The Dallas Cowboys are reportedly brining defensive lineman Malik McDowell into The Star this week for a visit, as they decide whether or not to potentially sign him for the 2019 season.
McDowell is a former second round pick of the Seattle Seahawks, who fell to day two because of what scouts call "off the field" or "character" concerns. McDowell did not last long with Seahawks, as he was released in 2017 following an ATV accident in which he reportedly suffered "extensive brain and eye trauma" according to Charles Robinson.
None of us know much about who Malik McDowell is as a person, or what concerns their really should be with his health. But what I do know is that on tape at Michigan State, McDowell was a top 5-10 player in the 2017 draft class. He was a stud, and has the traits to continue to be a stud in the NFL.
The 2017 NFL Draft is chock full of talented, athletic, and productive defensive linemen. While most of the draft pundits have focused on EDGE rushers thus far, the defensive tackle class also possesses some of this year's top NFL prospects. Arguably the best of those defensive tackles is Michigan State's Malik McDowell.
Back in 2017 I wrote a full scouting report on McDowell, detailing why he earned such a high grade on my board. McDowell is a versatile linemen who is explosive off the ball, powerful and rangy against the run, and a skilled pass rusher who plays with a high motor. What more could you really ask for?
"McDowell is a patient pass rusher at times, setting up the blocker how he likes and then beating them with ease. McDowell’s ability to swipe hands off helps him greatly, but his quick swim is his most effective pass rush move.
On this play he uses that swim to perfection, forcing the center to power down to the right before swimming back to the other side."
Check out this video on Streamable using your phone, tablet or desktop.
When the Spartans went to a three man pass rushing front, McDowell moved to the EDGE often and made plays with his quick, active hands and impressive swim move. He was much more impressive on the interior, however, and could be a direct replacement for David Irving as an explosive and powerful 3-technique for the Cowboys.
Check out this video on Streamable using your phone, tablet or desktop.
I love that the Cowboys are bringing McDowell in for a free agent visit. His price will likely be low, as he is yet to play in an NFL game over the last two years, but his ceiling remains very high if he is healthy. It's rare for a player with his college production, natural ability, and measurables to completely fail in the NFL.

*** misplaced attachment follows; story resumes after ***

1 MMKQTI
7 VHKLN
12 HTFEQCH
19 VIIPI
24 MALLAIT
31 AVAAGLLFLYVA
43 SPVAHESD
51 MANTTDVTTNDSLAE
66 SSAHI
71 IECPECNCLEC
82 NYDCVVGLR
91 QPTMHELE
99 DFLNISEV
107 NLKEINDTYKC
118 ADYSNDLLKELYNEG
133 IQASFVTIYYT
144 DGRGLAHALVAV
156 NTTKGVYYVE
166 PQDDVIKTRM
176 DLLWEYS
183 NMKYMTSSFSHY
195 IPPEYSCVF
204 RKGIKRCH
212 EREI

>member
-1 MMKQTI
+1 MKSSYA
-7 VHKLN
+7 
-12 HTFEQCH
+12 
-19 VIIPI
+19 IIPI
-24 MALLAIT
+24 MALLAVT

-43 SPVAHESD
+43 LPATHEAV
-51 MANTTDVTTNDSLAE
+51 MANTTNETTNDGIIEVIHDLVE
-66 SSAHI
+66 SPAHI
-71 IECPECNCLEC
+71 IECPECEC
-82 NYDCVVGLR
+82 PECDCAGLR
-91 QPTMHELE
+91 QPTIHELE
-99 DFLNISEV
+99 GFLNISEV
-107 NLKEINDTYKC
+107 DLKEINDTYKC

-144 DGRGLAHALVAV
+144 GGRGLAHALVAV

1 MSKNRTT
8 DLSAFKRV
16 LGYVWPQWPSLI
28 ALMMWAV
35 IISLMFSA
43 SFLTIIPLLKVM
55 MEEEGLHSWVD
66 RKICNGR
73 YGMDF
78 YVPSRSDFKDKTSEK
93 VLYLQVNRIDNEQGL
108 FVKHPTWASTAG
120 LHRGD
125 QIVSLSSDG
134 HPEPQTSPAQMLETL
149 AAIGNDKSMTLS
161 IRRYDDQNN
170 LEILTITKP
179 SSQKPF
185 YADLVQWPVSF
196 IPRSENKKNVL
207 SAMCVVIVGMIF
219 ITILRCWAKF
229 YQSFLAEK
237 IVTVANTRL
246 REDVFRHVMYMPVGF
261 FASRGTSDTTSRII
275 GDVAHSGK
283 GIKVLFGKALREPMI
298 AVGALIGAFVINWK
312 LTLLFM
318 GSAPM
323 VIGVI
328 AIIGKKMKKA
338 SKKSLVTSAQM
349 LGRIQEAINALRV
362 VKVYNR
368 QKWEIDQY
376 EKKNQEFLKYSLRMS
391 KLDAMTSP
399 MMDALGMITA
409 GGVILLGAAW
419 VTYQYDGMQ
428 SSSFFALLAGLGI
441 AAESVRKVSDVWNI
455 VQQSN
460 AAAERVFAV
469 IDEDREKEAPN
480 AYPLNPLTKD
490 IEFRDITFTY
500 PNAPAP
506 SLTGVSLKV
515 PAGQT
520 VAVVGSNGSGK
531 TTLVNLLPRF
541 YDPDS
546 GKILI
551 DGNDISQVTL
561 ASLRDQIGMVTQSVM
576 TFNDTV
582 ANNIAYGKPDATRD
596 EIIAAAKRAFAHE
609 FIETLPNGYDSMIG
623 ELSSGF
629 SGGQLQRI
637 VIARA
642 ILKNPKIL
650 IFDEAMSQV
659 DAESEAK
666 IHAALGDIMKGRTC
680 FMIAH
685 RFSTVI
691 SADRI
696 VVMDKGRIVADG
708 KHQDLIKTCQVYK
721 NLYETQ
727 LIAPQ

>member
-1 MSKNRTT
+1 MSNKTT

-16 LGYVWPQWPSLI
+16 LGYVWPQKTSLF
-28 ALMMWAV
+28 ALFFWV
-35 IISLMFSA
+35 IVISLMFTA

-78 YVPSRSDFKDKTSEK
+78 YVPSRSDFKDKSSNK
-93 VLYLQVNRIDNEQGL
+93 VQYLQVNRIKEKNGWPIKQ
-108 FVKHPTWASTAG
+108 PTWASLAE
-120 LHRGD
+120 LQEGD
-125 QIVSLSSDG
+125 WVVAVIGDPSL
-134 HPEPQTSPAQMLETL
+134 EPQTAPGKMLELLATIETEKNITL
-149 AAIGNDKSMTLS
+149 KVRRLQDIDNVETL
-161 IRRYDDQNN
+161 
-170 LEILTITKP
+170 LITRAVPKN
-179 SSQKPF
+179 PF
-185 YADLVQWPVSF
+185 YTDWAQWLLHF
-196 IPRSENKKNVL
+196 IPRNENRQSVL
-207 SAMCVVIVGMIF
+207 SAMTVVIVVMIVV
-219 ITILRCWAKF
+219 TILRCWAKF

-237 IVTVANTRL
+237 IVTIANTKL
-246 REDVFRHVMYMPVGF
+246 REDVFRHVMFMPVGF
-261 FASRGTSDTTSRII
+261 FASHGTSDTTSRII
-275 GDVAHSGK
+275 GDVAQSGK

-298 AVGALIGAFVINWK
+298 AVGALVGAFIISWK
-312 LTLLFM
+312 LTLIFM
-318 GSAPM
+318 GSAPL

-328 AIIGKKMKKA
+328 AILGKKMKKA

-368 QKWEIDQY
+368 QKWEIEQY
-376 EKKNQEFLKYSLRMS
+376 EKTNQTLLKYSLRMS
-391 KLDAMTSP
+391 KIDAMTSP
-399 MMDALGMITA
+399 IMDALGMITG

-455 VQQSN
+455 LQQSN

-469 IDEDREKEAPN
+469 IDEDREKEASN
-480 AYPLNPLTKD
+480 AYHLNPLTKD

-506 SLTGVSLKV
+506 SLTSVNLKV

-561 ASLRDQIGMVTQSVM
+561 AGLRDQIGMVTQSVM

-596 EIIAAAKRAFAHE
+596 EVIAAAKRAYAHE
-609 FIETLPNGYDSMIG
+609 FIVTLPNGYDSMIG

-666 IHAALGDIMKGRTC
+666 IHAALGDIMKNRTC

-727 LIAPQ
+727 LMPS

Maybe all McDowell needs is a second chance to get his head right and prove that he belongs in the league. Maybe he flames out quickly and can't get on the field due to "off the field" stuff. Or, maybe he simply isn't healthy enough to contribute as an NFL player. Regardless, for the price he'll likely command, McDowell is well worth the risk if the Cowboys are willing to take it.
Though Not A Direct Beasley Replacement, Randall Cobb Would Bring Value To Cowboys’ Offense
When the news broke Monday that veteran wide receiver Randall Cobb was visiting the Dallas Cowboys, most immediately assumed he would be a logical replacement for the departed Cole Beasley.
When you take a look at the film and each of their skillsets, however, you quickly see this is likely not the case.
While Cobb would be able to play in the slot as a receiver for the Cowboys if he signs, his value extends much further than just a slot receiver. Where Beasley makes his mark with precise route running, short area quickness, and 3rd down reliability, Cobb is much more of a threat after the catch. He's not the route runner that Beasley is, and really isn't an upgrade over Beasley as a receiver, but Cobb would be able to help the Cowboys' become more diverse in their offensive schemes.
Similar to Tavon Austin, Randall Cobb can be used in pre snap motion and jet-sweep packages, as well as a traditional running back. A college quarterback, Cobb's versatility is what makes him so attractive to NFL teams. Cobb would actually fit more of the Lance Dunbar "scat back" role of sorts for the Cowboys than that of the Cole Beasley slot receiver role. His versatility, however, allows him to carve out a lane within the offense which they haven't quite had before.
Another area Cobb could help the Cowboys is when the play breaks down. With experience in the Packers offense playing with arguably the greatest improviser we've ever seen in Aaron Rodgers, Cobb would be able to help Dak Prescott down the field when he breaks the pocket and the play is off schedule.